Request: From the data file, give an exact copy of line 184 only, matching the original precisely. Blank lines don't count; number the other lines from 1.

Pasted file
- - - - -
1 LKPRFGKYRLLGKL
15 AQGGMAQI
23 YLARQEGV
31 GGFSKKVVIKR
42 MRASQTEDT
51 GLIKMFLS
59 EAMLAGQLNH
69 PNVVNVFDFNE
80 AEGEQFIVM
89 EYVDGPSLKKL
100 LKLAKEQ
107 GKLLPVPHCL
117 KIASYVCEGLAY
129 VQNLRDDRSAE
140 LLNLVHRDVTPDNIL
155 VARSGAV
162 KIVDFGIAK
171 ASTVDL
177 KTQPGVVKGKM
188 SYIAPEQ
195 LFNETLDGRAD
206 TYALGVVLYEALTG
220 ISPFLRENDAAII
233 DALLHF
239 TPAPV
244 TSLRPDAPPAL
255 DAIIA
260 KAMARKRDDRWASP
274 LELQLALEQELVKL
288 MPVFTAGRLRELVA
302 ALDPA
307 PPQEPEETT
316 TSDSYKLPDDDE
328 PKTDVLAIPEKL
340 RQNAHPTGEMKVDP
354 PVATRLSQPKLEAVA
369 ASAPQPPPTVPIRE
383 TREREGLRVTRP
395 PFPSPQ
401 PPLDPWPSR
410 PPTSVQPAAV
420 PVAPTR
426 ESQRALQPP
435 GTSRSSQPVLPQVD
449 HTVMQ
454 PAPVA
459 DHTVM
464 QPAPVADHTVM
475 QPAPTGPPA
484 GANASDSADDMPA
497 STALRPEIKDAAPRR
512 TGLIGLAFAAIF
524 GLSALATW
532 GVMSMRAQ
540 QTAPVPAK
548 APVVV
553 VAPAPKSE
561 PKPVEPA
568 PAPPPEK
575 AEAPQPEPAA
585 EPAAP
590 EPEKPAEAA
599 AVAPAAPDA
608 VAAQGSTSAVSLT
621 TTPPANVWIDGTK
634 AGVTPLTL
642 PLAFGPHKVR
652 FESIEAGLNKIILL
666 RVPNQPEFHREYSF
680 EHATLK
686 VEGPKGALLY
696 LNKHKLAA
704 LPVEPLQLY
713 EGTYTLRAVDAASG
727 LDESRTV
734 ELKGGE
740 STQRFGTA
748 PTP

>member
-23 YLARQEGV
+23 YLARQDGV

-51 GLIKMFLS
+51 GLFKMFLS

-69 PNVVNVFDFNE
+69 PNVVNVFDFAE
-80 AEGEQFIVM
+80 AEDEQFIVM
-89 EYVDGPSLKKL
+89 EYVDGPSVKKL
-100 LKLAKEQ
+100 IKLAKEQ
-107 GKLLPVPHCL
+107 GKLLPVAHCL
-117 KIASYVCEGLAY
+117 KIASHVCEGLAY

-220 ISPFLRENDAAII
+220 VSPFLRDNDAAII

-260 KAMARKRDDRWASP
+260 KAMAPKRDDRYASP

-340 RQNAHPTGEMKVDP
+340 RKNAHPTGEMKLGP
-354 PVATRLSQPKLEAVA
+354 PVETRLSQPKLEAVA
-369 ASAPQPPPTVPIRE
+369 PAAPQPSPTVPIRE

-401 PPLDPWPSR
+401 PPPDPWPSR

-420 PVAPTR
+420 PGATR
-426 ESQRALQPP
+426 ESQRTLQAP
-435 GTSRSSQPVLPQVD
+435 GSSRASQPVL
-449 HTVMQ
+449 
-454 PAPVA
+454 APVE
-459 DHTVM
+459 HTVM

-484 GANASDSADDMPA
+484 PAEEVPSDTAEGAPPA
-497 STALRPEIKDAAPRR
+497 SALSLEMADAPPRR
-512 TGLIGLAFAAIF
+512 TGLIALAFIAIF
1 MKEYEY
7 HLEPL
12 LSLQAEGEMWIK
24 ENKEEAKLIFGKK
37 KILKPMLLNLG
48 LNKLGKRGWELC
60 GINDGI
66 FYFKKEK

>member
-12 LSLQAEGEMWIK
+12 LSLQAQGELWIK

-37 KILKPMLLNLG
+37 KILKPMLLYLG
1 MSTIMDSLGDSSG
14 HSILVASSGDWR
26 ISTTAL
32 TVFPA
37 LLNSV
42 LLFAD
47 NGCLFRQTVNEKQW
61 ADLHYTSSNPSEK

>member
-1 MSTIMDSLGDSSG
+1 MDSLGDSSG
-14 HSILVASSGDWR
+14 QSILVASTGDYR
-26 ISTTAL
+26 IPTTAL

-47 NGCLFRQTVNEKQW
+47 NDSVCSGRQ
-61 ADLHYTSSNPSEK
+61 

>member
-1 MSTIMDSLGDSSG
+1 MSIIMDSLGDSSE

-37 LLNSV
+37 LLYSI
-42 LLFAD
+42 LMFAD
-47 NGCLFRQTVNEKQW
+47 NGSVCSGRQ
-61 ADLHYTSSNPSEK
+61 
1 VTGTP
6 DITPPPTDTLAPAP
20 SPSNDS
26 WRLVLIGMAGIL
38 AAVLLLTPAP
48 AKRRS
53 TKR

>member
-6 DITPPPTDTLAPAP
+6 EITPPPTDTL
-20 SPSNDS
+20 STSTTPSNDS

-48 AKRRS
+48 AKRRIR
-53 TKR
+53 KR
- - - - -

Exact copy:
+53 KR